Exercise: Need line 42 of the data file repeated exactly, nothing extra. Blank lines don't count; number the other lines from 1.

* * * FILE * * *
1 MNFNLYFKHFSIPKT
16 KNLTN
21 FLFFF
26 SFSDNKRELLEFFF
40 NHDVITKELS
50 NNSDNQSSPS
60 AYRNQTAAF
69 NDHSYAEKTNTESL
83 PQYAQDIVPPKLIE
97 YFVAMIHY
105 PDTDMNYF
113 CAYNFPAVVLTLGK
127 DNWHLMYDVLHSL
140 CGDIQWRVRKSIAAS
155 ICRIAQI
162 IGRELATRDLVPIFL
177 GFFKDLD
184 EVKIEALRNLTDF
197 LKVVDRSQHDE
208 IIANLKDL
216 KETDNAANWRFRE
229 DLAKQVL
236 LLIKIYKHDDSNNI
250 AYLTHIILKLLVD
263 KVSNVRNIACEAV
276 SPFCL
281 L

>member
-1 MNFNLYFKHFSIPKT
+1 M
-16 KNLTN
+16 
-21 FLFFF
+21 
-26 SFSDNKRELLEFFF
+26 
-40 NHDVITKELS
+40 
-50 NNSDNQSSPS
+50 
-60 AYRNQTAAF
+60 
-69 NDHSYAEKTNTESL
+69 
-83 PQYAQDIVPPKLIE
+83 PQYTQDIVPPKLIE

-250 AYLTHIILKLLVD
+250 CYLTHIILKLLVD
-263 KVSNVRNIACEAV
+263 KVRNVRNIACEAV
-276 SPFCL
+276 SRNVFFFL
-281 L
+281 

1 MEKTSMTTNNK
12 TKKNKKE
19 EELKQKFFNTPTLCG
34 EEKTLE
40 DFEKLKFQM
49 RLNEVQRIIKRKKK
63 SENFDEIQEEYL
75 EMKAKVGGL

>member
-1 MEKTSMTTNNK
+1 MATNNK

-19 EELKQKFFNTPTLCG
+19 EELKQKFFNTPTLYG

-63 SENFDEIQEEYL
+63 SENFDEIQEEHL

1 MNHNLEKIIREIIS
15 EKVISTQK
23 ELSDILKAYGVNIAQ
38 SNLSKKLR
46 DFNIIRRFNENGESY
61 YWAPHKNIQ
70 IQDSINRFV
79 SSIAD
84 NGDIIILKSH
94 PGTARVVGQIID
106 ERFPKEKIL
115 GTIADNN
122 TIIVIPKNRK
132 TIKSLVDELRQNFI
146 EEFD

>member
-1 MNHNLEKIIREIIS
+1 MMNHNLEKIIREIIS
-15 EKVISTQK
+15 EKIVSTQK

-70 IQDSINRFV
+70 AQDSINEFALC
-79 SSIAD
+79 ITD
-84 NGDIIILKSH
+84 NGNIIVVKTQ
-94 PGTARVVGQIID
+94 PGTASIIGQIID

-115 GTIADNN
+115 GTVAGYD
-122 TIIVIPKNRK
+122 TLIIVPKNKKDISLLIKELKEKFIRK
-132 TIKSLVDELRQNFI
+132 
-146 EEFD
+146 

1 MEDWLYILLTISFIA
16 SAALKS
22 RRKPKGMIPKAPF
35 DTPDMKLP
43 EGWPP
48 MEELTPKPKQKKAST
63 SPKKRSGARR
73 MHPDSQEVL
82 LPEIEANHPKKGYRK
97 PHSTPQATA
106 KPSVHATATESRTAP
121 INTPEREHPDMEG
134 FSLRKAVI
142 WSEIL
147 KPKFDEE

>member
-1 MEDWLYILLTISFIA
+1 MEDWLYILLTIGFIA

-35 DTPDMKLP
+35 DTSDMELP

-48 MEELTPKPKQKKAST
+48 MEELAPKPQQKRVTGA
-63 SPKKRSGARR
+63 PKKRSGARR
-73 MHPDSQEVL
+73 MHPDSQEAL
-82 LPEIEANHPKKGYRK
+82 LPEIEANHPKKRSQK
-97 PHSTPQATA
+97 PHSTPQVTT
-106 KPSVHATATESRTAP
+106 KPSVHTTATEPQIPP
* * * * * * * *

+60 